NAGOYA -- Toyota Motor is considering adding a fuel cell offering to its Lexus luxury brand around 2020, the year of the Tokyo Olympics.
The automaker aims to follow up on last year's launch of the Toyota Mirai sedan, the world's first mass-produced fuel cell car. The Toyota and Lexus brands will share core components designed with manufacturability and costs in mind. The Lexus LS, the brand's flagship sedan, will likely incorporate the zero-emissions technology.
The Mirai is priced around 7.2 million yen ($59,572), with a roughly 2 million yen green-car subsidy available for purchases in Japan. The gasoline-powered LS starts at around 8.5 million yen. Toyota will factor market trends and cost-cutting efforts into the price of the fuel cell version.
Engineers are working to lower costs by minimizing the use of platinum in the next-generation fuel cell stack. They are also trying to simplify manufacturing processes, such as a step necessary to prevent hydrogen leaks.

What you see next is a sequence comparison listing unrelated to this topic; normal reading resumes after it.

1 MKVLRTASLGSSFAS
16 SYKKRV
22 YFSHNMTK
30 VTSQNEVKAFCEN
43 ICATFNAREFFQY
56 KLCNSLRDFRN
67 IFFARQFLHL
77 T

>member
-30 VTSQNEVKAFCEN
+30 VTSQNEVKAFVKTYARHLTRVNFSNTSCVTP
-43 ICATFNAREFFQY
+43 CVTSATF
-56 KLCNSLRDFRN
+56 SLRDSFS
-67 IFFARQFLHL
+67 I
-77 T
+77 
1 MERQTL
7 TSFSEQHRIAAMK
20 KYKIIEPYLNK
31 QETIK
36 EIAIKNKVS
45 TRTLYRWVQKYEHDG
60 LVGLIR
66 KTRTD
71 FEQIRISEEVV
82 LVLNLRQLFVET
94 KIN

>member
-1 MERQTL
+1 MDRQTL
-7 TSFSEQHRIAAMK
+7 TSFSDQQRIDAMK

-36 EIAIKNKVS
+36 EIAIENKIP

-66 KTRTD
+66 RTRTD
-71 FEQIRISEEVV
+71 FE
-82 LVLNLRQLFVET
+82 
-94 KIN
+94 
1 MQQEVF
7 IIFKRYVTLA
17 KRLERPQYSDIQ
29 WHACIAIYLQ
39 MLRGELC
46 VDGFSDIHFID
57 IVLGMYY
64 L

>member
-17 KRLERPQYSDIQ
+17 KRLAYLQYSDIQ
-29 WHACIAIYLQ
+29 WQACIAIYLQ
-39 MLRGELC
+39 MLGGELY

Toyota aims to lift annual sales of fuel cell vehicles to more than 30,000 units around 2020. The automaker has begun notifying suppliers of plans to ramp up monthly production -- now between 60 and 70 units -- to 3,000 for the next-generation model.
Toyota anticipates demand for a fuel cell Lexus among affluent consumers who care about the environment.
Global sales of the Lexus brand, launched in 1989, rose 11% on the year to 583,000 units in 2014. One of the selling points of Lexus, which competes with such European rivals as BMW of Germany, is its environmental-friendliness. By adding a fuel cell Lexus, Toyota seeks to further burnish the luxury marque's image.